Potterton Envoy

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Potterton Envoy


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60% positive

3 reviews from the community

Review of "Potterton Envoy"

published 20/12/2000 | BNibbles
Member since : 08/10/2000
Reviews : 611
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About me :
"Sorry but our editorial and strategic line may lead us to refuse products for which no single merchant sends us offers" . How about "We don't have a link to it, so we don't want your product suggestion?
Pro Big savings in gas consumption
Cons Only costs in if you have reason to change boiler. Cost of spares demands a maintenance contract!
very helpful

"Who Sold You This, Then"

Firstly, let me say, for the benefit of those English-speakers on the other side of the Big Pond, that what I call a “boiler” is more likely to be known to you as a “furnace”. Right, that’s got that out of the way.

I have decided to completely rewrite this old opinion to reflect a period of what I hope is now “reliable middle age” for this boiler.


About three years ago, as I retired early, we drew up plans to revamp the kitchen, involving repositioning the boiler. You can guess from this, who was going to be doing most of the work!

In view of the age of the old boiler (that’s the water heater hung on the kitchen wall, not my wife!), we decided to budget for changing it instead. Fortunately, this was one of the jobs we knew that we wouldn’t (nay, mustn’t) tackle.

Being a sucker for something new or more complicated, I started to get interested in CONDENSING boilers, and went down to the British Gas showroom (yes, they still had them then!) in Hounslow to talk to them

I had heard of the benefits condensing boilers, but thought that they were bulky.

It seems that, along with a lot of other people, I was confusing the terminology with COMBINATION boilers, which really are bulkier, by virtue of the fact that they are not only a central heating boiler but an instantaneous hot water heater too.

Apart from this misconception, it appeared that I knew more about the damned things than those in the shop! Perhaps I should have taken this as a sign.

Anyway, a salesperson with what seemed to be a lot more know-how visited our house, surveyed the kitchen, and gave me some pre-requisites to have done before the new boiler was fitted. One of these was to divert the mains (electrical that is) supply to the site of the new boiler. This I duly did.


The Potterton Envoy has a neat wall-cupboard sized casing, and can have a side- or rear-exit flue which is fan assisted. To look at this diminutive boiler and think it heats a 4-bedroom house would not have been credible a few years ago. The hole for the flue can be cut in one shot, by the installer, without the need for messy chiselling and with minimal dust.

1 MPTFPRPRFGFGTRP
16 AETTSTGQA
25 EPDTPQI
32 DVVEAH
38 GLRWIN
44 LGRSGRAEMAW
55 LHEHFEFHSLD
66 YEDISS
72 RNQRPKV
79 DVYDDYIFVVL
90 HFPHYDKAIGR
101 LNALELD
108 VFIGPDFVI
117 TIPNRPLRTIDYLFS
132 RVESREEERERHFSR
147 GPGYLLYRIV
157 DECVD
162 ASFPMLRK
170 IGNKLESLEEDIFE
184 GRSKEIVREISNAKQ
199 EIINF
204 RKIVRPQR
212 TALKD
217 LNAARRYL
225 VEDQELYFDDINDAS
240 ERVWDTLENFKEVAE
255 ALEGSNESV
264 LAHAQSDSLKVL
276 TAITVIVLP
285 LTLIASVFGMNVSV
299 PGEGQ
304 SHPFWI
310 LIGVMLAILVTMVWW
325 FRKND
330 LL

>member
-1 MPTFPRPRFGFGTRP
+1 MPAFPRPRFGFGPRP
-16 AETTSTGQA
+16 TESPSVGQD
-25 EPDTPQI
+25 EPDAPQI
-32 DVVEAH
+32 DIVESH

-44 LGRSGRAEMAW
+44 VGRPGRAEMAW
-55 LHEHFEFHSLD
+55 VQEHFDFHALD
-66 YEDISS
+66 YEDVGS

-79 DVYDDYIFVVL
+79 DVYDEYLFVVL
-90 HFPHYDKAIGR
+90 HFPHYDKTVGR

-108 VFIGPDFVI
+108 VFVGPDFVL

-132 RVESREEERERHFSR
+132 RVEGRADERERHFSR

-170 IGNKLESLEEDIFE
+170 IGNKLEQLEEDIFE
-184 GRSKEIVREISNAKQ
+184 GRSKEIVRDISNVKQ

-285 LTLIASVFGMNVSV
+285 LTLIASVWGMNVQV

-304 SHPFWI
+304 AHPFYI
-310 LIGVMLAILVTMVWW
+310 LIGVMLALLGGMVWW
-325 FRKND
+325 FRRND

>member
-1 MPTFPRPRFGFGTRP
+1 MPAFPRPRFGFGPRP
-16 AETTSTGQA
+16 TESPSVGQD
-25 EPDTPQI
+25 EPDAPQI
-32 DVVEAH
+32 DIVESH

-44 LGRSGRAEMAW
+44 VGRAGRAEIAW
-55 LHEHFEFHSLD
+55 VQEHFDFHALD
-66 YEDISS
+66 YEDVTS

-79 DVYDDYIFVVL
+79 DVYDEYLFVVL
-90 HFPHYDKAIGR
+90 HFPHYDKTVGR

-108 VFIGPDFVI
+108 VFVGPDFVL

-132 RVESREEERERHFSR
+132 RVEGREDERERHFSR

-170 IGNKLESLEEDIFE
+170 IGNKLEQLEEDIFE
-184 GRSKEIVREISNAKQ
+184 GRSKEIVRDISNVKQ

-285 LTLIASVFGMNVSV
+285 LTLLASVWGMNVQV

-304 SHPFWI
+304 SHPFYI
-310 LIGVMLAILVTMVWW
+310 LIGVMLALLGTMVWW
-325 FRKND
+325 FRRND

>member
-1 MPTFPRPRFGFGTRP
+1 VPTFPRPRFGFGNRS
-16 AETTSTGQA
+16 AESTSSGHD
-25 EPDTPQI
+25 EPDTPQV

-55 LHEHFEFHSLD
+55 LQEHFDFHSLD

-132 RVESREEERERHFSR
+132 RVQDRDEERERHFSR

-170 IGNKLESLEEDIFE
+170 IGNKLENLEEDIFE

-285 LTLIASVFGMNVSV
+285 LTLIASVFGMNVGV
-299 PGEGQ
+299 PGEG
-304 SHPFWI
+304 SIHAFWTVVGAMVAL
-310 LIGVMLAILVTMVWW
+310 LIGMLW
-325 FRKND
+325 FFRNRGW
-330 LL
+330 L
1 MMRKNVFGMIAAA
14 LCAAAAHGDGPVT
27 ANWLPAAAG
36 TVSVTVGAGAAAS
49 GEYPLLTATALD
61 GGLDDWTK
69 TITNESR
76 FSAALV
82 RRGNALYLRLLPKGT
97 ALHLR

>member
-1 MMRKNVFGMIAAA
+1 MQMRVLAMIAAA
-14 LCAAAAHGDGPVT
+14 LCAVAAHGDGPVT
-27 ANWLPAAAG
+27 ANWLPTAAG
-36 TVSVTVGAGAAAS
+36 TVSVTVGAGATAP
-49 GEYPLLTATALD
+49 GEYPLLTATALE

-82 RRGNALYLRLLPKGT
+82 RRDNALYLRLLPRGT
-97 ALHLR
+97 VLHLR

Then the fitters turned up. “Who told you to put this mains supply here? – this is no good, it’s only got three wires. We need five”

So my nice new fused spur switch (with neon) was useless, until I diverted the supply to the garden shed through it, that is! So some good came of it, as I can now isolate the shed without tripping the understairs circuit breaker.

Fortunately at this stage, the wall was in a state of “undecoration” so no real harm was done.

Everything was fitted; the hole for the flue had been made with minimal dust, the boiler bolted to the wall and connected to water, gas and electricity. All ready now for test.

“OK, switch on,” says one. “I have” says the other, “but it keeps turning itself off again”.

After some head scratching, it was discovered that what we thought was the “return” pipe was in fact hotter than the “flow” pipe.

Since the Potterton needed a +11C difference between its two pipes, it was using the –11C difference as a valid reason for shutting down.

So the awful truth was out. MY PREVIOUS SYSTEM HAD BEEN WORKING THE WRONG WAY ROUND FOR 15 YEARS, with the boiler’s natural convection working against the direction of the pump. No wonder it got through pumps quicker than expected!

One look at the upstairs piping brought sharp intakes of breath, and worrying murmurings along the lines of “it’ll all have to come out”.

However, one of the fitters turned out to be a little diamond. The next morning, he turned up full of the joys of Spring, saying that he’d worked out how this “wrong-way thing” could be altered just by adding in one more piece of pipe, and by turning the pump round. Pipe was something we had plenty of, since the salesperson/estimator had gone a bit mad on the requisitioning of copper bits.

An hour later, we were all running again, and for the first time in 15 years, I didn’t have to turn off the upstairs radiators when I was only heating water for a bath.


Condensing boilers retrieve a large proportion of the wasted heat, which normally disappears out of the flue in the form of hot exhaust gases. Before it actually escapes to the atmosphere, it is forced to pass over a secondary water jacket, through which the cooler water, returning from heating the house, flows.